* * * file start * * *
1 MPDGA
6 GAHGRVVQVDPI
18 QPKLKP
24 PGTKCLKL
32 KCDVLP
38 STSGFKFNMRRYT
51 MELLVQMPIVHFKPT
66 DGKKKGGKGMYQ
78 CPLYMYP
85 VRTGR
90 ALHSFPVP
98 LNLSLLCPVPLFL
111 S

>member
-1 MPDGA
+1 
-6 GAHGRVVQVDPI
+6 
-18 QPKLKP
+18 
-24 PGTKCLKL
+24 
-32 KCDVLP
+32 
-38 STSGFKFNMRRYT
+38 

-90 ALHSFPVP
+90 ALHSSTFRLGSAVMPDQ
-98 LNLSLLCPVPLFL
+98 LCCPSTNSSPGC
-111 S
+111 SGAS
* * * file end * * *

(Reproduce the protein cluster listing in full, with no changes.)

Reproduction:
1 MPDGA
6 GAHGRVVQVDPI
18 QPKLKP
24 PGTKCLKL
32 KCDVLP
38 STSGFKFNMRRYT
51 MELLVQMPIVHFKPT
66 DGKKKGGKGMYQ
78 CPLYMYP
85 VRTGR
90 ALHSFPVP
98 LNLSLLCPVPLFL
111 S

>member
-1 MPDGA
+1 
-6 GAHGRVVQVDPI
+6 
-18 QPKLKP
+18 
-24 PGTKCLKL
+24 
-32 KCDVLP
+32 
-38 STSGFKFNMRRYT
+38 

-90 ALHSFPVP
+90 ALHSSTFRLGSAVMPDQ
-98 LNLSLLCPVPLFL
+98 LCCPSTNSSPGC
-111 S
+111 SGAS